Measures outlined in the text also included the withdrawal of all foreign armed formations, military equipment and mercenaries from the territory of Ukraine under the monitoring of the Organization for Security and Cooperation in Europe (OSCE), as well as the disarmament of all illegal groups.
On the subject of a peacekeeping mission in eastern Ukraine, the Secretary-General noted that the UN would be guided by the Security Council on the matter and reiterated his full support toward a peaceful resolution of the conflict.
UN Press Release / UN Photo of Secretary-General Ban Ki-moon with Pavlo Klimkin, Foreign Minister of Ukraine /Eskinder Debebe
Texas or England? The Contact's Choice of Forum Clause Can Bind Non-Parties to a Contract, Even When the Chosen Law Will Not Allow the Cause of Action
The U.S. Court of Appeals for the Fifth Circuit reminds us in a new decision that a choice of forum clause in a contract can bind entities that are not parties to that contract. You may have to sue in England instead of Texas after all, even if English law won't allow the cause of action you're trying to bring. Click here to read the majority and dissenting opinions in the new case of In re Lloyd's Register North America, No. 14-20554 (5th Cir. Feb. 18, 2015).
New Rules for Enforcing European Judgments Within Europe (and a Small Reminder About the Hague Choice of Courts Convention)
European Union Regulation 44/2001 has been updated by European Union Regulation 1215/2012, a regulation adopted on December 12, 2012 (hey, that was 12/12/12) and that became effective last month on January 10, 2015. It has some substantial improvements over the earlier procedures to enforce judgments within Europe and contains some important protections for both plaintiffs and defendants. Do a quick google search for the new regulation and you'll find plenty of commentary on the new rules.
The EU regulation has been described as the equivalent of the Full Faith and Credit Clause of the U.S. Constitution, which allows enforcement of one U.S. state’s judgment within another U.S. state. For judgments outside the United States, the judicial doctrine of comity applies as there is yet no treaty in force requiring U.S. courts to recognize foreign judgments (or requiring foreign courts to recognize U.S. judgments).
There is such a treaty drafted, however: The Hague Choice of Courts Convention adopted in June 2005. It has not yet entered into force even though it requires only two states to become parties. Mexico lead the way by its accession in September 2007, so only one other party is necessary.
Who might be that next party? The United States signed the Choice of Courts Convention in January 2009 and the European Union signed in April 2009. (The treaty allows signatures by individual countries or by regional units like the European Union -- that itself is an important development in treaty law.)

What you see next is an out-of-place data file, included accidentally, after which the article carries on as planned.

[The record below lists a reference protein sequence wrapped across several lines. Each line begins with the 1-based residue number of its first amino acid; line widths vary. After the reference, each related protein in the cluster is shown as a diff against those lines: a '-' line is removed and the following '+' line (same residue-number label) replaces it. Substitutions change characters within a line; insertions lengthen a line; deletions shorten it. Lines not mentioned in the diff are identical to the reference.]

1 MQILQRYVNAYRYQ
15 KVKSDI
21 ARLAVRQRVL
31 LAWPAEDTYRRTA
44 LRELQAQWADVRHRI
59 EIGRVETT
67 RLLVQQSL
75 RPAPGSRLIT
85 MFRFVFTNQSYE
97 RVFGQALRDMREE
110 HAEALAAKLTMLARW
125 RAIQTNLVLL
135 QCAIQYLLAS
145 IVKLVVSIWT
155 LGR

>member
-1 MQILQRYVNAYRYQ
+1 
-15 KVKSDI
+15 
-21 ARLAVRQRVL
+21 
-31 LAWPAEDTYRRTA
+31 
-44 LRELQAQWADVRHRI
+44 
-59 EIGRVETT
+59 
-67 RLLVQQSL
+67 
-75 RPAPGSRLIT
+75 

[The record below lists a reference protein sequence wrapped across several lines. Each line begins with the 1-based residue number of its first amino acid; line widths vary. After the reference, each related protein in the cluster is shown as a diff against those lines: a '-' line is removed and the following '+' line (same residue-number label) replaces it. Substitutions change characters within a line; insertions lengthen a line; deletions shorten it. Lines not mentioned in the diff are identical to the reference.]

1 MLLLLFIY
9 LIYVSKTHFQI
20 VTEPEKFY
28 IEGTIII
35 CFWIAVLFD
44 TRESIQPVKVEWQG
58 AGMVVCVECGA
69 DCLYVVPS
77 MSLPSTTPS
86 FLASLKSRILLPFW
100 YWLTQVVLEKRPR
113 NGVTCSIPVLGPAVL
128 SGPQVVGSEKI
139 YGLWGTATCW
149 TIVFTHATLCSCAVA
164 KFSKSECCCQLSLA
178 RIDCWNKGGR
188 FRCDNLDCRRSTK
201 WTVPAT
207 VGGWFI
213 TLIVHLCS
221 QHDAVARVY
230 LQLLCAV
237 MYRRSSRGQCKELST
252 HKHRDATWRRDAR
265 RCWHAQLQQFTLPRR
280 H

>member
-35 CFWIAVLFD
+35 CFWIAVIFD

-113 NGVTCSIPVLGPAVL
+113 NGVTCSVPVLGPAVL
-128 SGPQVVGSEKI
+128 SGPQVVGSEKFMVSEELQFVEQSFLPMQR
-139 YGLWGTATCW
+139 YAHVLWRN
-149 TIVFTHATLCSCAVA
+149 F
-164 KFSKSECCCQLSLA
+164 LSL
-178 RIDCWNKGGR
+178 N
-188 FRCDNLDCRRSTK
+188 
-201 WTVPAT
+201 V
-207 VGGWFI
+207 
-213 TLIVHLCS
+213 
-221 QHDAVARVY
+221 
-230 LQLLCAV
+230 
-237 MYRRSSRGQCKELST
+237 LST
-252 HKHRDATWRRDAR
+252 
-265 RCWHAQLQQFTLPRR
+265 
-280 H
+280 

Monday, February 23, 2015
There has been much discussion in recent weeks over the possibility of a new international criminal court for the Central African Republic (CAR) to address war crimes committed during internal armed conflict there beginning in 2012. Last month, the United Nations International Commission of Inquiry on the Central African Republic called for the establishment of a new international criminal tribunal which would be charged with the investigation and prosecution of war crimes in the CAR since January 2, 2012. Human Rights Watch and other organizations are joining their voices in calling for the establishment of a special tribunal as well.
The UN International Commission of Inquiry emphasized that the judges should come from other countries so that they are objective and independent. However, a draft law negotiated between the UN and the CAR now under consideration by the transitional parliament in the CAR would establish a Special Criminal Court with mixed membership, with approximately half the judges coming from other countries and the other half of the judges coming from the CAR.
The work of the Special Criminal Court, if created, would complement the work of the International Criminal Court (ICC), which already has been investigating allegations of war crimes in the CAR since 2012. The ICC would handle the most serious international crimes, leaving the remaining prosecutions to the Special Criminal Court.
A major stumbling block is that no country has offered to fund the creation of such a tribunal, and the CAR does not have the resources to do so itself. Advocacy organizations are calling on the international community and especially the Central African Republic to fund the tribunal.
Sunday, February 22, 2015